Thursday, October 23, 2008

The Mediterranean Diet

You may have heard about the Mediterranean Diet and its implications for health. This meta-analysis confirms previous findings, including reductions in mortality from cardiovacular disease(9%), cancer(6%), Parkinson's Disease, and Alzheimers(13%).

In short, the diet focuses on high intakes of legumes vegetables, high cereals, relative absence of red and processed meats, a high ratio for Monunsaturated vs. Saturated Fat, low milk and dairy products.

I have concerns about a high cereal diet and suggest that this is not a necessary component in relation to the health benefits derived from the Mediterranean diet. Cereals tend to contain high levels of omega 6 and this may create an unbalance in relation to omega 3 levels. Additionally, cereals are often high in carbohydrates, thus potentially leading to excess caloric intake.

However I do agree that in general we consume too much processed and red meat. As recent studies have indicated simply reducing protein intake, as opposed to adopting a torturous caloric restriction regime, can confer substantial benefits. We need to be cautious here, in reducing protein intake we may also be depriving ourselves of some essential amino acids.

An important component of the Mediterranean diet is the large amounts of olive oil used. Monounsaturated fats tend to be ignored these days, in my view there is too much emphasis on omega 3's and I have some concerns about high levels of omega 3's in the diet. After all, eskimos may be relatively free of conditions associated with an imbalance of the omega 3 and omega 6 fats, but they also tend to suffer from cerebral hemorrhages in their 60's and 70's. This propensity to bleeding first came to my attention is a wonderful text on lipids: The Fats of Life by Caroline M Pond. You can preview this text at this site. Thanks Google! The Australian Cardiologist, Ross Walker, also makes reference to this in his text The Cell Factor. I highly recommend this text, it contains abundant useful advice and for anyone with a cardiovascular condition it should be recommended reading.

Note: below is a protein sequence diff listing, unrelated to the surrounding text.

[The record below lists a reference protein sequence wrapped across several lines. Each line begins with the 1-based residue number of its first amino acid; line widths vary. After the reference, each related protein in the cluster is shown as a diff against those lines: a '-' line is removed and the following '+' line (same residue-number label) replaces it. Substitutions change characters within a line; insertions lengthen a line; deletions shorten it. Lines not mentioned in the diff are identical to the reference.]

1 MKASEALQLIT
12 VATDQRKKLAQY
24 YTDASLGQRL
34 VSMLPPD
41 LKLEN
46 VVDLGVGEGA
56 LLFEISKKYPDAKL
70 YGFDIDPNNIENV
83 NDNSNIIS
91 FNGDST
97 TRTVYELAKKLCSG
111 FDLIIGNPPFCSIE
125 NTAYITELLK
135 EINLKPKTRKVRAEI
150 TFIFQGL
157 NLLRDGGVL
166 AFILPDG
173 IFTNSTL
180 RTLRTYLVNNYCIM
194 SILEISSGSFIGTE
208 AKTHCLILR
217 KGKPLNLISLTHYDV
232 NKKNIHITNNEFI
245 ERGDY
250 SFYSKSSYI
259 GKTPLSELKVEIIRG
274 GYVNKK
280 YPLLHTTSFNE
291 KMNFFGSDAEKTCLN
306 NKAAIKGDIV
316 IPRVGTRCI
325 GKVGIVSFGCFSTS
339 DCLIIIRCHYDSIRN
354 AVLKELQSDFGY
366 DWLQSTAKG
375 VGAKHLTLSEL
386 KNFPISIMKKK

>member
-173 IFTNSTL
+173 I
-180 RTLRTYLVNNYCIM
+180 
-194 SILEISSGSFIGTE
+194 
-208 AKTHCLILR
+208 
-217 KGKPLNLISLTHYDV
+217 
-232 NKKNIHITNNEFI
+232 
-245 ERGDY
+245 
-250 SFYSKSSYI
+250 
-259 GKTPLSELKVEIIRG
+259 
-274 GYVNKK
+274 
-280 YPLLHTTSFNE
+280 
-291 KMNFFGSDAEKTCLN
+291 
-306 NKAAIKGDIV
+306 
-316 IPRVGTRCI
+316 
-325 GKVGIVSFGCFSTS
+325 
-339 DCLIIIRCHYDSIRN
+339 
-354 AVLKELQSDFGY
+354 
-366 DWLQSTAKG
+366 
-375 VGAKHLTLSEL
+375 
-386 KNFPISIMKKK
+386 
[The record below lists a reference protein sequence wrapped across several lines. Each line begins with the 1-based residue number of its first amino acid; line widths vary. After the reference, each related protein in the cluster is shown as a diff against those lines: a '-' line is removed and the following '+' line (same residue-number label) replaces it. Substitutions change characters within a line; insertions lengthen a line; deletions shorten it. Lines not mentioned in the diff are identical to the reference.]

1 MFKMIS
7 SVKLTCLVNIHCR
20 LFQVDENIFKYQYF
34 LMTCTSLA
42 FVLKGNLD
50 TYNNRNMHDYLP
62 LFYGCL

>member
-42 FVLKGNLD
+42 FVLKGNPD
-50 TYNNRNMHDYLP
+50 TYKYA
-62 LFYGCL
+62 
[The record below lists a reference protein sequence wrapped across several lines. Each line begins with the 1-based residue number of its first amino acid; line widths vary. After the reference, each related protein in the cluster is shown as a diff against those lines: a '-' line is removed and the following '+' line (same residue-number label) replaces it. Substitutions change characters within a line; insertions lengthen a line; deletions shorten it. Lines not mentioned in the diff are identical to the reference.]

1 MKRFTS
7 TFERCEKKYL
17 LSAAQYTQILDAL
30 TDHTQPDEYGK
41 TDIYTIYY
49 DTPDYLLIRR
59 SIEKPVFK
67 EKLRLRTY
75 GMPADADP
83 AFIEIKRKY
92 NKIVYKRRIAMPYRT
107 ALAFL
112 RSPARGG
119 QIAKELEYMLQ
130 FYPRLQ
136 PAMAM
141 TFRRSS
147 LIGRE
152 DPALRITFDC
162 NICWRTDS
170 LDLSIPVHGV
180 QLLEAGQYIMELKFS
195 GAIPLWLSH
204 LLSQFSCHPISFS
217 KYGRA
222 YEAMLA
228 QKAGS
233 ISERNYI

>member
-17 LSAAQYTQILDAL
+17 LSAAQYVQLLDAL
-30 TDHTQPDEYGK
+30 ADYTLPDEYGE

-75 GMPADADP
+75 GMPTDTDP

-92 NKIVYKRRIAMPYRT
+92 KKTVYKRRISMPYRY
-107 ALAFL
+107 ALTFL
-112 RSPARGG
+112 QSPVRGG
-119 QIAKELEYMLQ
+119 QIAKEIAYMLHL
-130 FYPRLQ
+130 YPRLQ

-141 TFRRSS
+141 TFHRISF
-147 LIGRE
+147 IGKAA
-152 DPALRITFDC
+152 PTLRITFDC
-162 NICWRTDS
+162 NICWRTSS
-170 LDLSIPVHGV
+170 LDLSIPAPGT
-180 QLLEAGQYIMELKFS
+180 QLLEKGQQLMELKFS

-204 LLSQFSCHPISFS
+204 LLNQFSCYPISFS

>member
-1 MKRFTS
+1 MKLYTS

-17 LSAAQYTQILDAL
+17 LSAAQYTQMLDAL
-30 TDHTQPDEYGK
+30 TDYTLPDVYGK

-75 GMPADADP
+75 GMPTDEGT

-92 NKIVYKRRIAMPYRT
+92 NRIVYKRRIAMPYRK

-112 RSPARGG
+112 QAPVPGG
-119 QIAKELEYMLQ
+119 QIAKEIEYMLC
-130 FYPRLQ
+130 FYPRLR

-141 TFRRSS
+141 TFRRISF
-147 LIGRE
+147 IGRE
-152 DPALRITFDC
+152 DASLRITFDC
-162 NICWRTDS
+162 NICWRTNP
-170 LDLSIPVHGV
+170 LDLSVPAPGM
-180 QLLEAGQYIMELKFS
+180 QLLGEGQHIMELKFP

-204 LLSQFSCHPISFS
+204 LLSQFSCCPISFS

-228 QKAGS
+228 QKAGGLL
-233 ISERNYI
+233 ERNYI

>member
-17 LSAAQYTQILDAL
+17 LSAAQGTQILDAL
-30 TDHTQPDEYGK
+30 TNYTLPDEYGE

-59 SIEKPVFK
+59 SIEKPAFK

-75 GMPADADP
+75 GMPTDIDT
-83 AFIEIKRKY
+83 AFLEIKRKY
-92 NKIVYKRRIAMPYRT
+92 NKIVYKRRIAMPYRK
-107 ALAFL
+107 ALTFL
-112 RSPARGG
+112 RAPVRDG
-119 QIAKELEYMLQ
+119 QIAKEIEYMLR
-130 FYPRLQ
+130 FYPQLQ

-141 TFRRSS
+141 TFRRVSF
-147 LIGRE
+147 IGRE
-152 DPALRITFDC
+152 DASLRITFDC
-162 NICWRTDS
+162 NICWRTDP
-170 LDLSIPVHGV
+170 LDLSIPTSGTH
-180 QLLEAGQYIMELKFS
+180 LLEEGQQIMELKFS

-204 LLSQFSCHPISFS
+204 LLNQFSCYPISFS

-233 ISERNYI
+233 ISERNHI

Another reason I am interested in the role of monounsaturated fats is a study I read wherein they induced a cortical lesion in animals and then gave a massive intravenous infusion of monounsaturated fats. The results were remarkable, a huge reduction in lesion size. Unfortunately I cannot find it in my archives. It seems my memory is still better than my damned database.

Adherence to Mediterranean diet and health status: meta-analysis

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Objective To systematically review all the prospective cohort studies that have analysed the relation between adherence to a Mediterranean diet, mortality, and incidence of chronic diseases in a primary prevention setting.


Meta-analysis of prospective cohort studies. Data sources English and non-English publications in PubMed, Embase, Web of Science, and the Cochrane Central Register of Controlled Trials from 1966 to 30 June 2008.

Studies reviewed Studies that analysed prospectively the association between adherence to a Mediterranean diet, mortality, and incidence of diseases; 12 studies, with a total of 1 574 299 subjects followed for a time ranging from three to 18 years were included.


The cumulative analysis among eight cohorts (514 816 subjects and 33 576 deaths) evaluating overall mortality in relation to adherence to a Mediterranean diet showed that a two point increase in the adherence score was significantly associated with a reduced risk of
mortality (pooled relative risk 0.91, 95% confidence interval 0.89 to 0.94). Likewise, the analyses showed a beneficial role for greater adherence to a Mediterranean
diet on cardiovascular mortality (pooled relative risk 0.91, 0.87 to 0.95), incidence of or mortality from cancer (0.94,0.92 to 0.96), and incidence of Parkinson’s disease and
Alzheimer’s disease (0.87, 0.80 to 0.96).


Greater adherence to a Mediterranean diet is associated with a significant improvement in health status, as seen by a significant reduction in overall mortality (9%), mortality from cardiovascular diseases (9%), incidence of or mortality from cancer (6%), and
incidence of Parkinson’s disease and Alzheimer’s disease (13%). These results seem to be clinically relevant for public health, in particular for encouraging a Mediterranean-like dietary pattern for primary prevention of major chronic diseases.

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